The Conference Hall is the main building of the sight and houses the General Assembly Hall, in which representatives of every nations have an ambassador to represent them on international issues. It's also home to the United Nations Security Council Meeting Hall, where the representatives of 15 member nations meet.


General Assembly

The General Assembly is the main legislative body of the United Nations, which passes general resolutions determining the organization's stances on political events, and its reactions to world occurrences. All member nations of the United Nations have equal representation in the group's principal organ, each being allowed one representative at each meeting. It is a place for every member state to voice its opinion on world events and to debate subjects of varying magnitude with the representatives of other nations. It oversees the budgeting of all other organs of the United Nations, and is made to be a non-partisan area where the nations of the world come to work out their differences.

Every two years the General Assembly elects non-permanent members of the United Nations Security Council, and elects the Secretary-General with recommendation by the Security Council. It elects members of the United Nations Economic and Social Council, the United Nations Industrial Development Organization, and and some of the members of the United Nations Trusteeship Council. The organ also adopts rules governing the management and administration of the United Nations Secretariat.

The agenda for a meeting of the General Assembly may be predetermined almost seven months prior to the meeting's actual date. Because much of the United Nations is made of developing nations, the form much of what the group's agenda discusses, and of what the resolutions it makes affects. Because of each state only receiving one vote, roughly eight percent of the world's population can pass a vote that only requires a two-thirds vote. While the technical power is held equally by each member state, the great powers who had a large hand in its creation still hold great sway in the organization via local power blocs and simple politics.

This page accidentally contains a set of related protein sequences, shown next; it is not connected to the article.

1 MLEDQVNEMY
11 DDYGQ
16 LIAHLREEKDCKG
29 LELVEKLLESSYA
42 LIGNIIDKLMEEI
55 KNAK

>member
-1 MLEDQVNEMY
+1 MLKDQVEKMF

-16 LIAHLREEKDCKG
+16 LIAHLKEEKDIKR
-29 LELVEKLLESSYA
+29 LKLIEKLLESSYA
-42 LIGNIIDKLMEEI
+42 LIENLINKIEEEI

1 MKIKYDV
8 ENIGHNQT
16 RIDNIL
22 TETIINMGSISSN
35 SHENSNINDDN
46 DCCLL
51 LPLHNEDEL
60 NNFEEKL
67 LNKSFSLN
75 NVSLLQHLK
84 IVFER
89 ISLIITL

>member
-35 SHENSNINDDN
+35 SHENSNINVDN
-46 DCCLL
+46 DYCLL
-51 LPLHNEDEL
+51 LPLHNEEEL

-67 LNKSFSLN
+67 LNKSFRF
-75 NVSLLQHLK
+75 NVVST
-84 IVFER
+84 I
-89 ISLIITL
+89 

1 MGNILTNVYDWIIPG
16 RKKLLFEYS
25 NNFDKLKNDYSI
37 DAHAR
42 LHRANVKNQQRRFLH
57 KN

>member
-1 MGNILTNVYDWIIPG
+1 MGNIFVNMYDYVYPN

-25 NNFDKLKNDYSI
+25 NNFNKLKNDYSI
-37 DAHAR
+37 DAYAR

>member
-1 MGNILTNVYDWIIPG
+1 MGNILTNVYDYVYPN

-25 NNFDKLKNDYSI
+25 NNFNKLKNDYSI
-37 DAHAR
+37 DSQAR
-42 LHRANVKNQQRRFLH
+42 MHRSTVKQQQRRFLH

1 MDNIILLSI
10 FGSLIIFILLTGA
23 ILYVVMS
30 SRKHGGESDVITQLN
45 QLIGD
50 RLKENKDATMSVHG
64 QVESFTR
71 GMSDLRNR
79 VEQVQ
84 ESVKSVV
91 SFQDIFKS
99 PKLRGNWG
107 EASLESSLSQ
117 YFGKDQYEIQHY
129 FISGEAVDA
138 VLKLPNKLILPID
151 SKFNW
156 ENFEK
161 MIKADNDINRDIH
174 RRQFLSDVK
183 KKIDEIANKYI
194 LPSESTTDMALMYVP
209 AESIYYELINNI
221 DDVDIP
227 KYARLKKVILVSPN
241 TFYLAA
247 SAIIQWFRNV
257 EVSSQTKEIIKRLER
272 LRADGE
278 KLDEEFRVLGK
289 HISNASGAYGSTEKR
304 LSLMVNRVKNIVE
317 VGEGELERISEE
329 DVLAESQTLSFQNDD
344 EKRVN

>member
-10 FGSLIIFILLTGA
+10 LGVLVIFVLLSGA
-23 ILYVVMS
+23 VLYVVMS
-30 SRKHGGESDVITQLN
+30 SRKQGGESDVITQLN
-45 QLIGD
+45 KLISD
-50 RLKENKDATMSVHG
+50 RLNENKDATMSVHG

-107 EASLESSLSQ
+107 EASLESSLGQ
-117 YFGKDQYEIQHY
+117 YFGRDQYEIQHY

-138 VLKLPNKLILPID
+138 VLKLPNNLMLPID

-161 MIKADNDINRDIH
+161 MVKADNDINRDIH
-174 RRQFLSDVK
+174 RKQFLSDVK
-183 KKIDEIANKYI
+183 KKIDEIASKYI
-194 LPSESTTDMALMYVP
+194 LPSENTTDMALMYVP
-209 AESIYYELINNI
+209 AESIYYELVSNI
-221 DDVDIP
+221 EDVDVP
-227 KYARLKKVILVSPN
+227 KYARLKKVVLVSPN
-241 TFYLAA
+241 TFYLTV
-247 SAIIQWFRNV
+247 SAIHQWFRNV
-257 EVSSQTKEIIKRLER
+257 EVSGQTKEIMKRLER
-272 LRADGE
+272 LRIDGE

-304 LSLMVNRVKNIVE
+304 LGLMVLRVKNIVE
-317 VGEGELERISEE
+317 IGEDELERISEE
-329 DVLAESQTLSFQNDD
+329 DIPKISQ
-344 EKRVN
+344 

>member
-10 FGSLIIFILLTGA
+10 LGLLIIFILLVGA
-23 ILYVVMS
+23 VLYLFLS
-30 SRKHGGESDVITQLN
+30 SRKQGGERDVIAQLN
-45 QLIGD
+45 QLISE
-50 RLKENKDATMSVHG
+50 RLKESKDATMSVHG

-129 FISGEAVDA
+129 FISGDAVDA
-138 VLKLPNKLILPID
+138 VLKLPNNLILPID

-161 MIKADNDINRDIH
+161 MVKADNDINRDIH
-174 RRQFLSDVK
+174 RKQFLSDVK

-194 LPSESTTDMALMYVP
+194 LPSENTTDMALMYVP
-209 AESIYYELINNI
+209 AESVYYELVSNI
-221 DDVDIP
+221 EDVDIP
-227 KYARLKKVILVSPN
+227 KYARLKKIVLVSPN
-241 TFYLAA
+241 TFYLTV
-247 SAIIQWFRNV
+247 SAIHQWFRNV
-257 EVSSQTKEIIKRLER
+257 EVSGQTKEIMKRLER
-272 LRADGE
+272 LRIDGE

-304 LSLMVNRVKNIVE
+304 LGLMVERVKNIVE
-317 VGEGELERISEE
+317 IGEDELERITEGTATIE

Over the years the General Assembly has seen many political figures make ardent stances, politicized speeches, and it has seen the rise and fall of entire superpowers. It saw West Russian President Nikita Khrushchev give a staunchly anti-Japanese speech screaming the words "We will bury you!" in 1956. In 1964 Che Guevera, a Cuban political activist gave his speech against the communist establishment in South America. And more recently in 2006 when Socialist President of Venezuela, Hugo Chavez, gave a speech before the
Khrushchev shoe

Khrushchev banging his show during a speech

General Assembly on American foreign policy, which although receiving resounding applause from the crowd, was heavily criticized by multiple heads of state afterwards. But regardless of any dictators that have spoken before it, the General Assembly has often been seen as an incorruptible representative body to many and an oppresive force of superpowers to some.

Security Council